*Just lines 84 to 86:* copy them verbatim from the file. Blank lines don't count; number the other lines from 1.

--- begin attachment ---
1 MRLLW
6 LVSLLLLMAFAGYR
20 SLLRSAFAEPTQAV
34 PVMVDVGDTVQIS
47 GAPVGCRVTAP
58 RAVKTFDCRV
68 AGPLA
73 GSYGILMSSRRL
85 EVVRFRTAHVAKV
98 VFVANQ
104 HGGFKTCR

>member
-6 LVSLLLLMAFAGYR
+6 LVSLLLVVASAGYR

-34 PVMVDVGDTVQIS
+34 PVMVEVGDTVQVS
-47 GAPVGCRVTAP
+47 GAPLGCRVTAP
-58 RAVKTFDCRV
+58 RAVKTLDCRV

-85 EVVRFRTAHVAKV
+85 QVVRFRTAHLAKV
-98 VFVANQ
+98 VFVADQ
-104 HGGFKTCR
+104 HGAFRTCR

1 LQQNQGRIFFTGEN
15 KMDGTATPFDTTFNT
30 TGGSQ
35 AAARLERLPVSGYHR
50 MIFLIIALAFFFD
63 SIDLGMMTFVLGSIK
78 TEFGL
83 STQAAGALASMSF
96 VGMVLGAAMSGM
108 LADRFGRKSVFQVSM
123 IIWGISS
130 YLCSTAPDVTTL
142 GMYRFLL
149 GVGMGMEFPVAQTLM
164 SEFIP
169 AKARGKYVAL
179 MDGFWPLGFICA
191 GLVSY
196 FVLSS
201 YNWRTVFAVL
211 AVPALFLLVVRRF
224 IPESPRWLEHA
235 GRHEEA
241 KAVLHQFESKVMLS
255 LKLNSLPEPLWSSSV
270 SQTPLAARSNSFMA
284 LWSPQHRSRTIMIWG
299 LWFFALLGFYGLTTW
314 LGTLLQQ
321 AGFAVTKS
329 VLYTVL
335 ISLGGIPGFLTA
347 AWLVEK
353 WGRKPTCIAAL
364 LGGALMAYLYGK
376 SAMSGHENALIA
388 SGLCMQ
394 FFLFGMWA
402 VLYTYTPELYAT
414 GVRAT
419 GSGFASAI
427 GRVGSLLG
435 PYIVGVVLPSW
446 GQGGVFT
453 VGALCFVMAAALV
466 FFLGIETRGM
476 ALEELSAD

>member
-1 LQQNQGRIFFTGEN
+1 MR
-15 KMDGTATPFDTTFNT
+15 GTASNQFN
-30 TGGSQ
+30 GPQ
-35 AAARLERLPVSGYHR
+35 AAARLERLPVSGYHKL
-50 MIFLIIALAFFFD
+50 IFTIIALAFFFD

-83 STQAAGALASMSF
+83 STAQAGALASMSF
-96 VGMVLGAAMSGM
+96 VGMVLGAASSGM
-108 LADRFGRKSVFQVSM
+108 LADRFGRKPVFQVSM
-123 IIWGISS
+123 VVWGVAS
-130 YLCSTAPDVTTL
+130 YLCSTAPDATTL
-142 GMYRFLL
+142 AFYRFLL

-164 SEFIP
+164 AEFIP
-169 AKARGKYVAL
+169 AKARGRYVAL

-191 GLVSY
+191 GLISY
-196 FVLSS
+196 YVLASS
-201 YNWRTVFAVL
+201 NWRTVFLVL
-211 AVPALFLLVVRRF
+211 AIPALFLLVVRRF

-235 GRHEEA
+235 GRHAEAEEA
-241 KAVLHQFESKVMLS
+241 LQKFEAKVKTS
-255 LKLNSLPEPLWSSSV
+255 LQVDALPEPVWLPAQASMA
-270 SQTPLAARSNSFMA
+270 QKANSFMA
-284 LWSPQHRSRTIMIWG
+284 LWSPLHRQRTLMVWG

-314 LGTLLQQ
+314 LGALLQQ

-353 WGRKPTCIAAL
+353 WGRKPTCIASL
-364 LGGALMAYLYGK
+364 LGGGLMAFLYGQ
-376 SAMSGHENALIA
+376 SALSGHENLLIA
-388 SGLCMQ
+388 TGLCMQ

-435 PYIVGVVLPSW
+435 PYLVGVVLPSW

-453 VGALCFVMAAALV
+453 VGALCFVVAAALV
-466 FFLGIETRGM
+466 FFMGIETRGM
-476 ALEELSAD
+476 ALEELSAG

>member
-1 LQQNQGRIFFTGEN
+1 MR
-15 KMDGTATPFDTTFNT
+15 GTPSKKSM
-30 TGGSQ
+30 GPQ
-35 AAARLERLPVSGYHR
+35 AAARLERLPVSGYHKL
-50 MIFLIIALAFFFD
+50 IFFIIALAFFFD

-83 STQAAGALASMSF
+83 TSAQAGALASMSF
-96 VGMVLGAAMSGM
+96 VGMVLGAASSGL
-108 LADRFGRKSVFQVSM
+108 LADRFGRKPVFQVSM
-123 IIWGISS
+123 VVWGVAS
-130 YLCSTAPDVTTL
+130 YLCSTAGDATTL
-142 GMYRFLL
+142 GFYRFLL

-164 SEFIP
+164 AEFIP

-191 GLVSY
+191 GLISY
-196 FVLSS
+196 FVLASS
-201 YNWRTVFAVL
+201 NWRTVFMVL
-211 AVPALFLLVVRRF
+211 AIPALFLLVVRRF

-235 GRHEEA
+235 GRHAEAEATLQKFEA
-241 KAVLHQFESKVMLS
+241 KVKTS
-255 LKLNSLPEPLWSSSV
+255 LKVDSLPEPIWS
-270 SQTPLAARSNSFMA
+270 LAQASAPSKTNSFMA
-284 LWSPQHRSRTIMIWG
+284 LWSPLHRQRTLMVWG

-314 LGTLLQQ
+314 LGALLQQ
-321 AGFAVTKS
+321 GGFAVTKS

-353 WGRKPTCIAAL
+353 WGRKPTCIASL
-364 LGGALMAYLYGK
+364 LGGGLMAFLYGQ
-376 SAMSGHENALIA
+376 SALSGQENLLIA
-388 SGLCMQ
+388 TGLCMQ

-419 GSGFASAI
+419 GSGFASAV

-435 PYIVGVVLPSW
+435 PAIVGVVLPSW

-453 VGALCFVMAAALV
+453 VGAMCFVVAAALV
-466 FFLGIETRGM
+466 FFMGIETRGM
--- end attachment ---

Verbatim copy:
+50 IFTIIALAFFFD

-83 STQAAGALASMSF
+83 STAQAGALASMSF